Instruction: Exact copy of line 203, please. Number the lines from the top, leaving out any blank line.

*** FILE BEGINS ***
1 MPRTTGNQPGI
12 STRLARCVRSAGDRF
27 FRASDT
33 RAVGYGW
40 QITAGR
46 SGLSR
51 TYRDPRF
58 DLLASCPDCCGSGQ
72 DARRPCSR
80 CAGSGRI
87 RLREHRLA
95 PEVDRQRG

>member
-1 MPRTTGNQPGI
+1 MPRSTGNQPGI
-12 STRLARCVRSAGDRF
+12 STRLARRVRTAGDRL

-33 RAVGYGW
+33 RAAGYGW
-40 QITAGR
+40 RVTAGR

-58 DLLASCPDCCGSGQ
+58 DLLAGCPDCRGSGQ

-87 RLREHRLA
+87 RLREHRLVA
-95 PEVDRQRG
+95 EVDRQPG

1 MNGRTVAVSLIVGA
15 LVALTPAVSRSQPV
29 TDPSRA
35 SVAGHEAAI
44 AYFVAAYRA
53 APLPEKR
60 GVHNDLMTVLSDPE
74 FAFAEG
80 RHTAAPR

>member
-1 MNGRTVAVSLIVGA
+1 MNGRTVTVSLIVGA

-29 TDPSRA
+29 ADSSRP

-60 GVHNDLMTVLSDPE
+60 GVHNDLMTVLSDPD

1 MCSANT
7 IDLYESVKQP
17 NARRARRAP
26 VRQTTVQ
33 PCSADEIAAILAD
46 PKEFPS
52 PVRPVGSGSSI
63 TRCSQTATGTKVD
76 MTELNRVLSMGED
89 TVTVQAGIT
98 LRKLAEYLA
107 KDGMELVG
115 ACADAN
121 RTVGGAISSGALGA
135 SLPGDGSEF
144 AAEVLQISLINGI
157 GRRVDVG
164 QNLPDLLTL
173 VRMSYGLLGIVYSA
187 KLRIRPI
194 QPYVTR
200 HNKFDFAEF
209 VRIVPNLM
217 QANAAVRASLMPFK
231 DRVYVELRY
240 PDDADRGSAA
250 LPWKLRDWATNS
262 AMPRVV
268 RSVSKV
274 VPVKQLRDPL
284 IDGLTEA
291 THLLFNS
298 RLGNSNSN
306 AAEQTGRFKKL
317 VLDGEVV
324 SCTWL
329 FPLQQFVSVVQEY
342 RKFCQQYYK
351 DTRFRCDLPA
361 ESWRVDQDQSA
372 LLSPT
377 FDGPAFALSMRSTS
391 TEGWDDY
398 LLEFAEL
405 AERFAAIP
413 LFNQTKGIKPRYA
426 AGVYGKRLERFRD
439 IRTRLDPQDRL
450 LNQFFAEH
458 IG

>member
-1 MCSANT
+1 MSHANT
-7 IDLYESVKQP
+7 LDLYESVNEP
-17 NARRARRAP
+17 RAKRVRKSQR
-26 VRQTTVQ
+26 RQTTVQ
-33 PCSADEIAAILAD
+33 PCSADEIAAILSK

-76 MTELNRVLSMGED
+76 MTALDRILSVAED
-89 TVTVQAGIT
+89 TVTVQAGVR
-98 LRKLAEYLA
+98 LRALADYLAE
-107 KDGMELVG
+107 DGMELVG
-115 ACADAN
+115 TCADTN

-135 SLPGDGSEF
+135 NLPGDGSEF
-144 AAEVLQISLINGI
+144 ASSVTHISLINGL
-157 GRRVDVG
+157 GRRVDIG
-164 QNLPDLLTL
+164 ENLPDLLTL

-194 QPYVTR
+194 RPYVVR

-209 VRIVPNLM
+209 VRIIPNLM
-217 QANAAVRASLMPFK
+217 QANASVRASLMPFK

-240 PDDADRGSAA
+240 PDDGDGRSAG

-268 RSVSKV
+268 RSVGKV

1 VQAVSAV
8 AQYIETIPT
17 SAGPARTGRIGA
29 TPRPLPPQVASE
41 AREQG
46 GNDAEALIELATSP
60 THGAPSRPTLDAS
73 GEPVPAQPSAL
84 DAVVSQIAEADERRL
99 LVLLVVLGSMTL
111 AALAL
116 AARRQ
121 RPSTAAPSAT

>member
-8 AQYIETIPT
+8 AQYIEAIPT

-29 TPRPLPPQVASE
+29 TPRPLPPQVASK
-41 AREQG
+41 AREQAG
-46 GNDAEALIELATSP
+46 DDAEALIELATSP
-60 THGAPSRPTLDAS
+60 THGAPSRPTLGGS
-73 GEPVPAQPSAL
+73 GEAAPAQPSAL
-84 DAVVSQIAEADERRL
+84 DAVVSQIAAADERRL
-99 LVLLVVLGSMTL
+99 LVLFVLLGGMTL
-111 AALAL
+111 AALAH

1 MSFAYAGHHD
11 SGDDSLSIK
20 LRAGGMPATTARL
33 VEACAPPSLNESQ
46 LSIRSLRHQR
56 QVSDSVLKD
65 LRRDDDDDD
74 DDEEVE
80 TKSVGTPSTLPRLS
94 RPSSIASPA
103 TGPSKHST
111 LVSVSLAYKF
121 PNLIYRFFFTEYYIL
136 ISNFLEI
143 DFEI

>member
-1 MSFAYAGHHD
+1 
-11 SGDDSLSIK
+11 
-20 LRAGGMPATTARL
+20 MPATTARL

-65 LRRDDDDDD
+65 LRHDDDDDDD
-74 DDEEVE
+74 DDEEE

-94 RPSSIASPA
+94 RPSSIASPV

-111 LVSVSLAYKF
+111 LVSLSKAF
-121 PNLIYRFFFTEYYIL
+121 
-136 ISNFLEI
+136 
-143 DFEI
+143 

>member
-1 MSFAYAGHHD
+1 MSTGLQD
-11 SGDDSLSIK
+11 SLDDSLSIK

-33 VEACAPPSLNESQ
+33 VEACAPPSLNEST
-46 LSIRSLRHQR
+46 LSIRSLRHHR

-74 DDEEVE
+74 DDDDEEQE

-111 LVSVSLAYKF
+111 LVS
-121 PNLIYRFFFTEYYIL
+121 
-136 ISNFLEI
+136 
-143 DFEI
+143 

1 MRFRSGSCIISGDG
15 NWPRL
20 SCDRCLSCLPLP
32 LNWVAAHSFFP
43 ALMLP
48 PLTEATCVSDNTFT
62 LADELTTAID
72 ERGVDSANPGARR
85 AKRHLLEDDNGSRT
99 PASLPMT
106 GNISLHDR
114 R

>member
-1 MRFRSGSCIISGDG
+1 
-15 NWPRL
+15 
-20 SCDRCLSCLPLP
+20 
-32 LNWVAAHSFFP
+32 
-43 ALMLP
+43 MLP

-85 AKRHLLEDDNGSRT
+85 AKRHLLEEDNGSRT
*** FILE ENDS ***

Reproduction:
+1 MSTGLQD